At the beginning of the final book of the Torah, God deems the Israelites worthy in their fortieth year of wandering in the desert. Although God's words are somewhat belligerent, this portion speaks of the Israelites growing in unity and righteousness. After many years b’midbar, in the wilderness, the Israelites gain the necessary strength and the appropriate discipline to earn God's support in crossing the Jordan River. Finally bestowing this blessing, God provokes a spiritual change in a people that emerged from slavery, providing the protection and resources for lifelong fulfillment. Likewise, while Reform Jews experience varying levels of comfort in North American society, the majority under the URJ’s umbrella enjoys a comfortable lifestyle very much like the one guaranteed by God for the Israelites in parashat D’varim. More than any other Jewish organization in North America, the URJ possesses significant monetary, political and spiritual influence, yet the potential misuse of this wealth brings Reform Jews to a perilous void of having reached the Promised Land and having yet attained nothing but a desert within themselves.
In an age of modernization, Reform Judaism was a rebellion against non-compliant traditionalism. For the first time, Judaism spoke to certain non-Hebrew speakers via a growing musical character and supplementary text written in the mother tongue. Like a large tent, Reform Judaism allows all who seek a role among the Jewish people to enter, and in welcoming modernity, Reform Judaism stakes its tent in the realm of public life. Allowing secularism to permeate the walls of synagogues, Reform Jews can have an open-minded debate about how to work religion into a world where it seems increasingly negligible. Rather than parse religion and the ever-changing state of daily life, we incorporate what it means to be essentially Jewish into our humanity, transcending laws and sustaining an individualized Jewish experience.
In doing so, however, Reform Judaism confronts a history of appropriation and assimilation that all immigrant-groups and their descendants have faced in North America. At the most classical Reform synagogues, services seem to mimic those at cathedrals only a few blocks south. Where is the line between the temple choir and Christian rock or the commemoration of the birth of Jesus and that of the Maccabee victory against the Greek and Assyrian armies? We risk adapting Judaism to the point that it becomes a religion of empty buzzwords, and we face the threat of equivocating what it means to be a good Jew versus a simply decent human being. The tent of Reform Judaism may embrace anyone who comes into its midst, but when the tent is so inclusive, does standing for everything really mean that Reform Judaism stands for nothing?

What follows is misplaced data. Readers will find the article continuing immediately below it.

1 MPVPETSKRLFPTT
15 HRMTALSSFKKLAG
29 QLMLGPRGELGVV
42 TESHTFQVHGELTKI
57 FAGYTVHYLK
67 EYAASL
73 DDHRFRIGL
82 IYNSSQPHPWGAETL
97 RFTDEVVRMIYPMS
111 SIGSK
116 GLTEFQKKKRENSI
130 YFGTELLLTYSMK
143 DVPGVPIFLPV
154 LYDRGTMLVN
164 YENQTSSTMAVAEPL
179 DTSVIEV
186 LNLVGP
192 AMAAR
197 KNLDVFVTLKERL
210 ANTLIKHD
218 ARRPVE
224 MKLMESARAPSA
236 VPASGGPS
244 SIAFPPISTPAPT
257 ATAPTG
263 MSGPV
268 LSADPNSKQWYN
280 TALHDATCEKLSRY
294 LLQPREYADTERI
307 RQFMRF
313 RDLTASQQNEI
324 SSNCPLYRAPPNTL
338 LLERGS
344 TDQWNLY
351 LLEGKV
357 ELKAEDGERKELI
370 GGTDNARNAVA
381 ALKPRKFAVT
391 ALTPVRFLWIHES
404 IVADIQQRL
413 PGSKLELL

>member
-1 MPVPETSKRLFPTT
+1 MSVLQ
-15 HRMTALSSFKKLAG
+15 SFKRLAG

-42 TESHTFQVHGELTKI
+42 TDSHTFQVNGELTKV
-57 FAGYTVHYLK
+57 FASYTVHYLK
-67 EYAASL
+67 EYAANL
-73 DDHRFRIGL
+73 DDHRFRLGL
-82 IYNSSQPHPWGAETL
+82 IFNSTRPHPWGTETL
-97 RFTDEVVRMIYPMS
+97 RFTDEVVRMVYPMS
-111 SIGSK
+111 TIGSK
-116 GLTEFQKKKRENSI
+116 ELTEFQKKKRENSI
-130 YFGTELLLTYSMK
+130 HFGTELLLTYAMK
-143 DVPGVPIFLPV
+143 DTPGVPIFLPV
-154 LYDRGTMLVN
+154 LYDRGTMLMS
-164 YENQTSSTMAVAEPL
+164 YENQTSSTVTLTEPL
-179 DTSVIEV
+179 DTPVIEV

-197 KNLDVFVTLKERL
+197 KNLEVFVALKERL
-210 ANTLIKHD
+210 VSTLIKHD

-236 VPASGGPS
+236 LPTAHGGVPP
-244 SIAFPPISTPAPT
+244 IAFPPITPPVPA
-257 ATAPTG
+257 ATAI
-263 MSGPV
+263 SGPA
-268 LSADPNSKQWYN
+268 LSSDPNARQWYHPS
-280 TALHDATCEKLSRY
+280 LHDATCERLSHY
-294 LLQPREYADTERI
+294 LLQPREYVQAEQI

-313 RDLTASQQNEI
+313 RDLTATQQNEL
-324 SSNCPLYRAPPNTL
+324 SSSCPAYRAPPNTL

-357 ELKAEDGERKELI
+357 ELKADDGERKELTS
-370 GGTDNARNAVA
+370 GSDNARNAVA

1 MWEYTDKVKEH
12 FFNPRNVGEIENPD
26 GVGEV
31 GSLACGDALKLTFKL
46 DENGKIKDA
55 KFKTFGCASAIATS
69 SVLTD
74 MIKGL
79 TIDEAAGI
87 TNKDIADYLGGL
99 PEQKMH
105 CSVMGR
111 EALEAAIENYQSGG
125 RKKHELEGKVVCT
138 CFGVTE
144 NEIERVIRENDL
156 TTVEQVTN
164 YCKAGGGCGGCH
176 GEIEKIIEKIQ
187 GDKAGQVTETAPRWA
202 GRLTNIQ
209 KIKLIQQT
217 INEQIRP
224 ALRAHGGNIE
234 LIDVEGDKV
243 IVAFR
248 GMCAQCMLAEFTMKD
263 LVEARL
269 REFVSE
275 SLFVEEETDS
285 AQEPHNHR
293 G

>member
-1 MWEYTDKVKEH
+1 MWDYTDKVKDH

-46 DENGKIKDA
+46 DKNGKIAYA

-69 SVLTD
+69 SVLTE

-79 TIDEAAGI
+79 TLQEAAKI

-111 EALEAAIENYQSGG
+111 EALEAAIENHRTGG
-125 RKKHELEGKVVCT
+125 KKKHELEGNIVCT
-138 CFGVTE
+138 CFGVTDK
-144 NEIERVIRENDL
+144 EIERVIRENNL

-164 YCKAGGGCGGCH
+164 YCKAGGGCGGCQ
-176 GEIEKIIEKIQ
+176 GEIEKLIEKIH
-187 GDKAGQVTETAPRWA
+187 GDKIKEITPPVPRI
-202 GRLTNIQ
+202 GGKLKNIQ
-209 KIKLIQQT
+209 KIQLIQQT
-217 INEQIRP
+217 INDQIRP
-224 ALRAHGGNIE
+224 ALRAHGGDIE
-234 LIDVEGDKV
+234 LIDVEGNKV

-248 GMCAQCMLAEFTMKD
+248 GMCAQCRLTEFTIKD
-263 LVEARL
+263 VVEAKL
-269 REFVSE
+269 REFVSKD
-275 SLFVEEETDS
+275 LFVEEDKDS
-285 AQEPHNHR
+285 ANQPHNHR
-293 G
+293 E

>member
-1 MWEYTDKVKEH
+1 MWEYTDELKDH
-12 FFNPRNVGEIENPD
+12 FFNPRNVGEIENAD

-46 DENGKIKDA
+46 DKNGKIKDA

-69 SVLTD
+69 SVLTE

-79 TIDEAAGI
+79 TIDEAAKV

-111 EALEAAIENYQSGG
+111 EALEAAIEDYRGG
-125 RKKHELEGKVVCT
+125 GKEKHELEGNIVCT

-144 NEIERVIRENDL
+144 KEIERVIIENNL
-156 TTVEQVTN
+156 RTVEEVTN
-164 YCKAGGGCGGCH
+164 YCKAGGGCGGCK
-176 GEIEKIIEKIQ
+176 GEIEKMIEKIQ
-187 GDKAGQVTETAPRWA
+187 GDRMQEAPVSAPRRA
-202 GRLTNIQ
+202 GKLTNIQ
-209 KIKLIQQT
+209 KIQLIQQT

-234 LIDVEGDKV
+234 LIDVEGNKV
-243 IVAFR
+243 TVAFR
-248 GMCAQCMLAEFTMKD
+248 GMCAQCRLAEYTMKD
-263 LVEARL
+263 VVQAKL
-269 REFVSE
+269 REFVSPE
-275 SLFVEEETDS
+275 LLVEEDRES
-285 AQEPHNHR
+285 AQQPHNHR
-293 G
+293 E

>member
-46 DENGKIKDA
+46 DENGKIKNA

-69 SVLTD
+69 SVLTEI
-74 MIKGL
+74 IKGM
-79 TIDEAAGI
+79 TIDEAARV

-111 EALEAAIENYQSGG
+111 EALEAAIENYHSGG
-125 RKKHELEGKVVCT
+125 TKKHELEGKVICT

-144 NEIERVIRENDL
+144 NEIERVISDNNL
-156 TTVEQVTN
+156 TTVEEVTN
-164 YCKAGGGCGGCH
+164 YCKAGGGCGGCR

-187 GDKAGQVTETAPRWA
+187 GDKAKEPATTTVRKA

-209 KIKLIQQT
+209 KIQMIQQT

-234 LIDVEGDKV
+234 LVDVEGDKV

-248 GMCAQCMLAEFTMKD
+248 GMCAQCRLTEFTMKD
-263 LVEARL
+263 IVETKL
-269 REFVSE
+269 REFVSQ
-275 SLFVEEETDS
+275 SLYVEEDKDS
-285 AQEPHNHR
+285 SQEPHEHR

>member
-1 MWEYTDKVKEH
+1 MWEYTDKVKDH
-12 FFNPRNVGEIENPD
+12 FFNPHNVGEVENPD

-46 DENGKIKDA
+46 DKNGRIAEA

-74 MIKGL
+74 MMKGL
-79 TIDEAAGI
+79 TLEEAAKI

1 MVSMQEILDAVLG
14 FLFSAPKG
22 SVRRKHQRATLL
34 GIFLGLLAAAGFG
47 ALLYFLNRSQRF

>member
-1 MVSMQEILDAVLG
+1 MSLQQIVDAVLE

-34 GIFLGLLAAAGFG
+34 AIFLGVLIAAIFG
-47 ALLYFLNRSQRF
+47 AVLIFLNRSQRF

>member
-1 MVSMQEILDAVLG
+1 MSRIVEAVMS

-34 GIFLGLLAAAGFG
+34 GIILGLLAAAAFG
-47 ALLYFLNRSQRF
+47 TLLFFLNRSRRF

The temple experience and contextual Jewish surrounding can not be about manufacturing thirteen year olds who have undergone the process of Bar and Bat Mitzvah. Rather, it should simultaneously distinguish itself from and entangle itself in the daily, fast-paced rhythm of the present in a way that reflects this week’s Torah portion. In Parashat D’varim, God grants the Israelites permission to accept the covenant of their ancestor and be a chosen people. Instead of rising above all nations as God's shining jewel, we should avoid pretension and entitlement, embracing our unique character while living among the other nations. Even in D’varim, God speaks of the nations that will be unassailable, such as the descendants of Esau, affirming that they are as entitled to a subset of land as the Israelites. Thus, in North America and around the world, Reform Jews must recognize their seat of power not as a people selected to rule above or blend with other nations but to call for action upon them.